Cinemacon 2017 kicked off last night with footage of some noteworthy directors (including 13th helmer Ava Duvernay, Logan‘s James Mangold and Wonder Woman‘s Patti Jenkins) talking about how transporting the cinematic experience can be when the right film is showing. (When Jenkins said that the ending of Moulin Rouge always melts her down, I said to myself “Really? I’d forgotten that but okay, whatever.”)

Cinemacon director Mitch Neuhauser then took the stage and reiterated the same — i.e., the excitement, wonder and spiritual current of seeing a brilliant, touching film with an engaged audience is why we all love the theatrical experience. Me too — all my life.

But it’s all about movies and not the venue, and the films that Neuhauser, Mangold, Duvernay and Jenkins spoke of were real-deal, deep-current, finely crafted soul films. We’ve all been to certain plays on Broadway that truly connect and lift people out of their seats, and every year a few movies do this also. All hail the theatrical experience, but with the exception of the Blade Runner reel, which really got me going, last night’s Sony presentation was mostly composed of “product” — movies for families, teens and garden-variety primitives. CG oompah, razzle-dazzle, Barnum & Bailey, etc.

Which made it all the more clear that the spiritual current and real-life intrigue — the finely sculpted material that channels the way life actually feels and behaves along with those undercurrents that really hit home — is the kind of thing that SONY product isn’t even thinking about trying to capture, with the possible exception of Blade Runner 2049.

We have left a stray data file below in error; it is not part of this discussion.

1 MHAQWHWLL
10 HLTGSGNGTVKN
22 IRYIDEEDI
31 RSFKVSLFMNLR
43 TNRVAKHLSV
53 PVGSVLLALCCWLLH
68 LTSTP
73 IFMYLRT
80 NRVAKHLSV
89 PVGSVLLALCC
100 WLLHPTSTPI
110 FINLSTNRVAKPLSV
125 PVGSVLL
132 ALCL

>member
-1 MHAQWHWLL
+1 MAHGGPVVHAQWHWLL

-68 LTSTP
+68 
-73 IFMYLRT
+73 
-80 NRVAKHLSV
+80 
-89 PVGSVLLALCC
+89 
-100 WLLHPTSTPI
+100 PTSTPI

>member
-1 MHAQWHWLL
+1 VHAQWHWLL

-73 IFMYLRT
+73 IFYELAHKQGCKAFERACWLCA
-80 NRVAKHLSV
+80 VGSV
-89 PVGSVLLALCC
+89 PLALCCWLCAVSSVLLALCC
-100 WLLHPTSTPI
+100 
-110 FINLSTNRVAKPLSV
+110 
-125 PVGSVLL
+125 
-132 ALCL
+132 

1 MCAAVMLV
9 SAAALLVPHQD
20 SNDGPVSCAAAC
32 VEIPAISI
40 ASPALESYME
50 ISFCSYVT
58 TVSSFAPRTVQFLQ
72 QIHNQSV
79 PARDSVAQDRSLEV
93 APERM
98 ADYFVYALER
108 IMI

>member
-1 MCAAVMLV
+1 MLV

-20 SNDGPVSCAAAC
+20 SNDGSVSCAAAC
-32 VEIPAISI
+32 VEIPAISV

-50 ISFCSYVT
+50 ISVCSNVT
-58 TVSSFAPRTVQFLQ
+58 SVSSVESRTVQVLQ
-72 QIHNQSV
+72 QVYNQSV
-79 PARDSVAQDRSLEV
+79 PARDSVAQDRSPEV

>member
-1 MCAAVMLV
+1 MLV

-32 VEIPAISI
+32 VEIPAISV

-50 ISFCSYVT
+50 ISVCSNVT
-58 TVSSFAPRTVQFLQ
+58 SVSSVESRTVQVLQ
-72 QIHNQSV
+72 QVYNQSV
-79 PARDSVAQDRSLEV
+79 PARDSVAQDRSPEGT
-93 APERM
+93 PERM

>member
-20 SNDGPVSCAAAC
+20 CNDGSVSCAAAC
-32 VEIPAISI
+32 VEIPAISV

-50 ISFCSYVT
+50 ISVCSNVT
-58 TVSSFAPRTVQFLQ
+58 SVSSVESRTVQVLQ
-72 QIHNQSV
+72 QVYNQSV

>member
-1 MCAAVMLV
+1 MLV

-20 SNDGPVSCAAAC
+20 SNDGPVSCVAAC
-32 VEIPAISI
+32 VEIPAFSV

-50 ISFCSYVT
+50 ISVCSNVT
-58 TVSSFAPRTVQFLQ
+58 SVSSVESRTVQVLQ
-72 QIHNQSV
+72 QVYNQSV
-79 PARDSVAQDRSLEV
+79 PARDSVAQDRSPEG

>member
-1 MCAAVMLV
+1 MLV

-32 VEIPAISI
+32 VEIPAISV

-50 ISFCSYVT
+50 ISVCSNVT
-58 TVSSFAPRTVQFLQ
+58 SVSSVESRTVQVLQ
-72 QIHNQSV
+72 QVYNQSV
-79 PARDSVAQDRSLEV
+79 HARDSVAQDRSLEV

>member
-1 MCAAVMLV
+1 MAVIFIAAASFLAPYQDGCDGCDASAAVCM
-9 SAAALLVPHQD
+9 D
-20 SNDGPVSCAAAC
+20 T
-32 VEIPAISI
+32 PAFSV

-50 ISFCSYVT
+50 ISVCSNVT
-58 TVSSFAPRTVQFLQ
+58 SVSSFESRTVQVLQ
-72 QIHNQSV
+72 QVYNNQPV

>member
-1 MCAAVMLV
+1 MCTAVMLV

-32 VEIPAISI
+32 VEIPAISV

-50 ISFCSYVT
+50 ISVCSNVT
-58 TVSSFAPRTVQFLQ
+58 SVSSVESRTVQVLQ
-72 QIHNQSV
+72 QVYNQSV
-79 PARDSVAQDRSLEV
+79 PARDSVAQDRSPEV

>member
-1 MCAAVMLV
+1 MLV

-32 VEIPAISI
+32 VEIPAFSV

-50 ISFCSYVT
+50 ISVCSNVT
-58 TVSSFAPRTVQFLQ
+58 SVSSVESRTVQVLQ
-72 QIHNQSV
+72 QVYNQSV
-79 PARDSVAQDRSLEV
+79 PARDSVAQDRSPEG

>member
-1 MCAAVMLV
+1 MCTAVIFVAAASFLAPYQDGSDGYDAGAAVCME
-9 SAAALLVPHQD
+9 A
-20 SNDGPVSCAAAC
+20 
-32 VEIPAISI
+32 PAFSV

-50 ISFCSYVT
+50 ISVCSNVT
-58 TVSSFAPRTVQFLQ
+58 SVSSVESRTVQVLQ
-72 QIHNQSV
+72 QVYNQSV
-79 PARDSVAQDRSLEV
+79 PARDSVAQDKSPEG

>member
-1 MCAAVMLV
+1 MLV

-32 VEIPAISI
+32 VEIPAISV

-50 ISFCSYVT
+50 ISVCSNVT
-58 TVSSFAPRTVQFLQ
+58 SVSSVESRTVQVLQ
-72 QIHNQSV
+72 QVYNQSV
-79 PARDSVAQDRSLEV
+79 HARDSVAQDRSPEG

Generally speaking it’s been quite clear for 25 years if not longer that not just Sony/Columbia but all the biggies — all of the five families — aren’t into weaving spells as much as bringing out the elephants and the lion tamers. They’re in the business that Steven Spielberg and George Lucas unleashed in the mid ’70s, the amusement-park business, the huge worldwide box-office business, the fat paycheck business. From which the spirit of true creative ferment and discovery has largely escaped, or is certainly free to abandon when the occasion warrants.

The real creative juice has migrated over to Netflix, Amazon, cable, streaming. I understand that revenues from CG jizz-whizz movies made by the five families keep us all solvent, but watching them is often a chore if not a drag.

“Netflix, my ass,” Rothman said last night, but Netflix and Amazon and the indie-minded, smaller-budgeted community are at least trying to spin real gold — the inwardly reflecting, human experience stuff that really gets us where you live, that at least tries to capture what its really like out there. Remember Zero Dark Thirty? That was a movie, and a Sony one at that. Those were the days.